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Frequently Asked Questions

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User Reviews

 
You're gonna need a bigger movie
21 June 2016 | by dvc5159See all my reviews

I recently re-watched the first film and was surprised at how robust its shelf life is. Again, it is undeniably cheesy and jingoistic, but done suitably well, I can have a ball with any material. In "Independence Day: Resurgence", set and finally released 20 years after the events of the first film, the aliens get medieval on us with an even bigger mothership.

There's a lot of heroics here by many a character who do their equal part to stop this new alien menace, having already made a stuffed calzone of the Earth's crust comprising from London all the way to Singapore. There's also a refreshingly silly undertone which sets it apart from the grim and serious blockbusters of today, and with added Jeff Goldblum and Judd Hirsch who return as the Levinsons, and "Star Trek" alumnus Brent Spiner as the eccentric Dr. Okun, Emmerich and his co-writers, including returning scribe Dean Devlin, certainly did not skimp out on the comic silliness.

Unfortunately, that is where the similarities end. The sins of sequelitis has been bestowed upon this sequel to his 1996 smash hit, and Emmerich is to blame, either for his laziness to phone it in out of frustration to fulfill the fans; or bucking in to studio demand to condense the film into a mere 2 hours. Sure, lots of things happen in the film, including stuff and cities going kablooey in high style, and high-tech aerial dogfights to give "Star Wars" a run for its money. Even Liam Hemsworth as the new hero Jake Morrison did not annoy me as much as I expected, though Hemsworth is still a far cry from Will Smith's "Elvis has left the building!" persona.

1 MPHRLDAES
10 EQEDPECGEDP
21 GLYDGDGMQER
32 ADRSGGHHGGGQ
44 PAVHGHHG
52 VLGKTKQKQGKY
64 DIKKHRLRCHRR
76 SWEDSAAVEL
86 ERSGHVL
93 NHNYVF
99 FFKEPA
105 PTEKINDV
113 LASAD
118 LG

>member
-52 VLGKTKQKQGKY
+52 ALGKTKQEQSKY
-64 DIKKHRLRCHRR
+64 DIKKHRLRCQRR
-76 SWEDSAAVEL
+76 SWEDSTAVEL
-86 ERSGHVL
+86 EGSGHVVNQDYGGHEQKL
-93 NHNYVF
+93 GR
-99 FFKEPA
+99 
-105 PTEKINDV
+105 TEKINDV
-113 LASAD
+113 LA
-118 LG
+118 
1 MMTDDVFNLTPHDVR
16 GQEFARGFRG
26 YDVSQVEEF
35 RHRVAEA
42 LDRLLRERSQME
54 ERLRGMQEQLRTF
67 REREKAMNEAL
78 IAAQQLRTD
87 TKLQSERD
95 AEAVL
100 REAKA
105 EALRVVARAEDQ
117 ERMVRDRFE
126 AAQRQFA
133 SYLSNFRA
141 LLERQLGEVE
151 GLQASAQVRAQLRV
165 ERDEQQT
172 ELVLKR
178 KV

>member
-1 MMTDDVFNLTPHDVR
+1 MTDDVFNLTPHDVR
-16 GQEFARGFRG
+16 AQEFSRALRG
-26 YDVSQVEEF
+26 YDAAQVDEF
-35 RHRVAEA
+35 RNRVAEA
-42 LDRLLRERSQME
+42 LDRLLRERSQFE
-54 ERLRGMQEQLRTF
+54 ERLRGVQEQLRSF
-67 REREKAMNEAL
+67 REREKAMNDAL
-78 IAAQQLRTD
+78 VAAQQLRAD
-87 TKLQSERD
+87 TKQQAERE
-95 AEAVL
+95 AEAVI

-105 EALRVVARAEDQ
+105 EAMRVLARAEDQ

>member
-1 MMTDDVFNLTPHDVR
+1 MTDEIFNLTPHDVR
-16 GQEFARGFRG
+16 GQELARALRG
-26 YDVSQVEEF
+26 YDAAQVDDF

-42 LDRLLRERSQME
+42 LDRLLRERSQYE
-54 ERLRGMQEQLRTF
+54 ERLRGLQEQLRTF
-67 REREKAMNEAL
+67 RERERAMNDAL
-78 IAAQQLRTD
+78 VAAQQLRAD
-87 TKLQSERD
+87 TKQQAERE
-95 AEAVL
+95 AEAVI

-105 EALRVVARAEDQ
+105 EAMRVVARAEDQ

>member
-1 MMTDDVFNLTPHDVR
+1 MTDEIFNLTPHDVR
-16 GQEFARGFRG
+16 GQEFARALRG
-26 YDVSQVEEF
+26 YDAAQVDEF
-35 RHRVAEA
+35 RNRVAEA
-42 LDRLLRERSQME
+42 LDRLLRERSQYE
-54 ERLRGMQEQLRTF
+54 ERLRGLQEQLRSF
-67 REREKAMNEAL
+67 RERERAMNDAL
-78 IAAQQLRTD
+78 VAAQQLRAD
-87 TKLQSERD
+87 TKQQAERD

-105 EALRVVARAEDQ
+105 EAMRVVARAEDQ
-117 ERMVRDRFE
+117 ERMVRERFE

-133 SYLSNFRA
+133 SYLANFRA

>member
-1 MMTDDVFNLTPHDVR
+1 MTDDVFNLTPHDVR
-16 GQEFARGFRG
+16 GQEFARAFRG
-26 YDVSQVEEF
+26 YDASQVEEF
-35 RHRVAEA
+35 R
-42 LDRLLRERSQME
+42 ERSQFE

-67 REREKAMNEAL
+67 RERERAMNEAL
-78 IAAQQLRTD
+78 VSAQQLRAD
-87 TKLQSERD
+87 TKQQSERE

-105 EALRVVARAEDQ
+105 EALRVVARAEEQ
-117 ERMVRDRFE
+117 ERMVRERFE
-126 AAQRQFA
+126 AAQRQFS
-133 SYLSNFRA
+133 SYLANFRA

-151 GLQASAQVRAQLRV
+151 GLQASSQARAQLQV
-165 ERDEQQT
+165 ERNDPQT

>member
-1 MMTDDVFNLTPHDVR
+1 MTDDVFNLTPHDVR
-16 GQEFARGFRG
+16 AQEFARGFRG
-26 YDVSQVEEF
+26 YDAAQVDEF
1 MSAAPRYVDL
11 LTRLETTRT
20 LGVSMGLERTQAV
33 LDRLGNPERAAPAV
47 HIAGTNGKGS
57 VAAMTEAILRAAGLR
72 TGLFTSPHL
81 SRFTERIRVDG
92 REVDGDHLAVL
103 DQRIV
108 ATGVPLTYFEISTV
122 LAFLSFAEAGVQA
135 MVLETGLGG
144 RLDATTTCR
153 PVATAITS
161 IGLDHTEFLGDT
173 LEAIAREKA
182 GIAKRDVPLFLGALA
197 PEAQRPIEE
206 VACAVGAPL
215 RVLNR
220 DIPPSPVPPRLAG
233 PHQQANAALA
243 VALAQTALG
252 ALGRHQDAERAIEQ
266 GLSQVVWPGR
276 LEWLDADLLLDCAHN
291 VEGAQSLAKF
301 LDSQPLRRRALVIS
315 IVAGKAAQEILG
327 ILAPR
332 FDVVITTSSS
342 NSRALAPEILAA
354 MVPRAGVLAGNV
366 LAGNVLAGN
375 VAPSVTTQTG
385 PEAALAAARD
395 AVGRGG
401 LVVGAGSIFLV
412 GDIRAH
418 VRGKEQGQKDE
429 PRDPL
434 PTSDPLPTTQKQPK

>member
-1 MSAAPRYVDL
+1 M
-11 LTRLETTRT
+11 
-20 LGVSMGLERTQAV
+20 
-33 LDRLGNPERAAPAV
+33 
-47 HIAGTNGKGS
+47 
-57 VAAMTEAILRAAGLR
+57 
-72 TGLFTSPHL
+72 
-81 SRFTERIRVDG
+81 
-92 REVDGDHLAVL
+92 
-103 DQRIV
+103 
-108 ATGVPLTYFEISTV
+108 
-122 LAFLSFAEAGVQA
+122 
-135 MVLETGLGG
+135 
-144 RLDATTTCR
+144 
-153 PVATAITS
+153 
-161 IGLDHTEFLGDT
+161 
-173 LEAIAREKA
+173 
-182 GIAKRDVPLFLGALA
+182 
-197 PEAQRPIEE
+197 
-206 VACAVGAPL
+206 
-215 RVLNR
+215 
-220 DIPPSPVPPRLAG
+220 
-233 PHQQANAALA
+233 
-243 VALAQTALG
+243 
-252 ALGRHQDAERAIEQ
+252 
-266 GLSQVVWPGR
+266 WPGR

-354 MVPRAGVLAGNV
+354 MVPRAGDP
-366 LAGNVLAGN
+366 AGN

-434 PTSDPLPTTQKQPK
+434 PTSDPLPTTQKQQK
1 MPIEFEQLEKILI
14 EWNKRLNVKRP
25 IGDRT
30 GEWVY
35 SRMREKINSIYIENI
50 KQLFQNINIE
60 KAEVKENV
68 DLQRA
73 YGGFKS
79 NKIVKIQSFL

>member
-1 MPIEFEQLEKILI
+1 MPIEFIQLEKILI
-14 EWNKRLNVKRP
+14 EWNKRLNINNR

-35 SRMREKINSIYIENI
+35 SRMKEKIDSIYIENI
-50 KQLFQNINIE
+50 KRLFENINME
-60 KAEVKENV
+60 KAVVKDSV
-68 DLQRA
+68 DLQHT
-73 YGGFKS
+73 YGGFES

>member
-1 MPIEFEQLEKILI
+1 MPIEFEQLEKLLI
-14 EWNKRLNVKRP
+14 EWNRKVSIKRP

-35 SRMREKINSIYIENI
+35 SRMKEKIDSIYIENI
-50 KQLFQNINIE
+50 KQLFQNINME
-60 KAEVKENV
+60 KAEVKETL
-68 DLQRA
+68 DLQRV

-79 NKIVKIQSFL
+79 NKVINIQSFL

However, as slick as the modern CGI is, giving a sleeker look to the tech shown in the original film, it never quite gels together as a cohesive film - no momentum, no suspense, no catharsis when it does end. Bill Pullman's returning ex-President Thomas Whitmore is utterly wasted, as per his daughter Patricia (Maika Monroe, not doing her rep from "It Follows" any favours). It is not their fault; I feel that there is a lot of footage Emmerich was forced to excise by the Fox bigwigs to get more butts into cinema seats. Perhaps an extra half- hour of more cataclysmic destruction and character motives, but I may be asking for a bit too much at this point.

Things are very rushed indeed, with no payoff even when there's lots of characters doing their fair share to save the day. Goldblum and Hirsch, however, are still naturals, and they steal every scene they're in, and lift the movie up from near tediousness. Nevertheless, the special effects are fantastic, and are most certainly worth the price of admission alone.

It's kind of sad. This new one promotes global equality, with a female U.S. President (Sela Ward) celebrating world peace, and with everyone from across the globe giving it their all to kick E.T.'s ass. The action is fine and dandy without any of those annoying shaky-cam and quick-cut edits. And yet, the film suffers from awkward pacing, rushed dynamics, and especially a lack of cities exploding into fireballs. It even has sequel-teasing in the laziest manner possible in its final moments.

To quote Marvin the Martian, "Where's the kaboom? There's supposed to be an Earth-Shattering Kaboom!"